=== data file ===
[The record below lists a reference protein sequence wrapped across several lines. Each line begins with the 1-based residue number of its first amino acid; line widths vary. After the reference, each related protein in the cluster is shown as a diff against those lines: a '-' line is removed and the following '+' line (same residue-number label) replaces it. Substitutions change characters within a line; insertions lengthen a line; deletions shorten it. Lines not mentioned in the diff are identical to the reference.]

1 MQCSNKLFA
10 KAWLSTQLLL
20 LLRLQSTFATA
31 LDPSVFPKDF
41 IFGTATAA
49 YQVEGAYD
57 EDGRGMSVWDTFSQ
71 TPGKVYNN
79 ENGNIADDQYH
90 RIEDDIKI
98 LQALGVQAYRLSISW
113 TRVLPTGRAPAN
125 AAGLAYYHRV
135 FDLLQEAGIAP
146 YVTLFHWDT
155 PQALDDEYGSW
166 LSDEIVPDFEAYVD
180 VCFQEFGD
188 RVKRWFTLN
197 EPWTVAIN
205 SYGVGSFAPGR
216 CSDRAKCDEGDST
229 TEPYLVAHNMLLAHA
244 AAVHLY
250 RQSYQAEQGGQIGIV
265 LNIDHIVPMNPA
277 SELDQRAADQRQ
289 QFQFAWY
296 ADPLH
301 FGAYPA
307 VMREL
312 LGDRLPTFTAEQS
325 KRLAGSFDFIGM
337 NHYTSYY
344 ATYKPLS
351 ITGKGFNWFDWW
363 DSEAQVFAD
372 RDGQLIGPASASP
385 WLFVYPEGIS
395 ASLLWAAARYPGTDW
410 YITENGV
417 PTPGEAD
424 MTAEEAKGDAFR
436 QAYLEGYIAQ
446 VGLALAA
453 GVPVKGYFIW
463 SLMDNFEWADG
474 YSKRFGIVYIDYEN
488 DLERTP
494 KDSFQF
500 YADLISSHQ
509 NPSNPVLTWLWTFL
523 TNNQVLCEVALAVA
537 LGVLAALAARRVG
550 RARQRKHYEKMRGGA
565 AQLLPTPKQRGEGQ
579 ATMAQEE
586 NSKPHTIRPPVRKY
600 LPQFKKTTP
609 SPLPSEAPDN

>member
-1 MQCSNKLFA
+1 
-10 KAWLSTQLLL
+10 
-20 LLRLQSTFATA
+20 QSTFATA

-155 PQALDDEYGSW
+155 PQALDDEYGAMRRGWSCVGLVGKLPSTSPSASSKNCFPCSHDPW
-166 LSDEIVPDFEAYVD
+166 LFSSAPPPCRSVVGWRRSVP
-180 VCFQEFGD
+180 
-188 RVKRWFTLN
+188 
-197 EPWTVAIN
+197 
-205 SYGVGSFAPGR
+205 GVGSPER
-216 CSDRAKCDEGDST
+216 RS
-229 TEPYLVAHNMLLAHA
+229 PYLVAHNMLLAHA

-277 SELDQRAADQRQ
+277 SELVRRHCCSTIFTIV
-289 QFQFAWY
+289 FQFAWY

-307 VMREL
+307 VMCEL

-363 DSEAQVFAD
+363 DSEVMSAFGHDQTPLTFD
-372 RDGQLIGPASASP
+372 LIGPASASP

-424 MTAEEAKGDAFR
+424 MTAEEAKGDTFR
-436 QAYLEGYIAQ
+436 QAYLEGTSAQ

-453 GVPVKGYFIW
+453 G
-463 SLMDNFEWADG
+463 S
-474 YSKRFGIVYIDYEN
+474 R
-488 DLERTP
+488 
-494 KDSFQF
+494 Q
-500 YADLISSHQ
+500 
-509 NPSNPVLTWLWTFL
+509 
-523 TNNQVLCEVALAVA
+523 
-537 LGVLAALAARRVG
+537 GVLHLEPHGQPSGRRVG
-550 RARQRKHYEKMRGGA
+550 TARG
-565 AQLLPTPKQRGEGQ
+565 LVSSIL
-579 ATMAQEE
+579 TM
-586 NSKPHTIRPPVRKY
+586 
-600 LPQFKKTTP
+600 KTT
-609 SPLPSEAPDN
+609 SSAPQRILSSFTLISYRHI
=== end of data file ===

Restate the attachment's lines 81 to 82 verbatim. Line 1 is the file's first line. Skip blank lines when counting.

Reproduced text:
-216 CSDRAKCDEGDST
+216 RS